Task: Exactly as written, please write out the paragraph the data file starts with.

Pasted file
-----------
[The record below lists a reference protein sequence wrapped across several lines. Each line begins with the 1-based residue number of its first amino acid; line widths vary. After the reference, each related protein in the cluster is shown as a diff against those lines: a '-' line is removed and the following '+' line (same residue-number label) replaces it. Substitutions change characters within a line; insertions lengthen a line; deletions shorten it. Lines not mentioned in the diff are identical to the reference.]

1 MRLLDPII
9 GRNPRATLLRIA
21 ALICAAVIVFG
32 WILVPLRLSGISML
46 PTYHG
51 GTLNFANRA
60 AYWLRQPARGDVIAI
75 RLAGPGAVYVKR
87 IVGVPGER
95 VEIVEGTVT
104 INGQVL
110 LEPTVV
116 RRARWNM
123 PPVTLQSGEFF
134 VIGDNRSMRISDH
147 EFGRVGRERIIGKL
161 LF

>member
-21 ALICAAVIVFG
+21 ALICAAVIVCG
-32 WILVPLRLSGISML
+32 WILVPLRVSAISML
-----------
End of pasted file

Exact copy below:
[The record below lists a reference protein sequence wrapped across several lines. Each line begins with the 1-based residue number of its first amino acid; line widths vary. After the reference, each related protein in the cluster is shown as a diff against those lines: a '-' line is removed and the following '+' line (same residue-number label) replaces it. Substitutions change characters within a line; insertions lengthen a line; deletions shorten it. Lines not mentioned in the diff are identical to the reference.]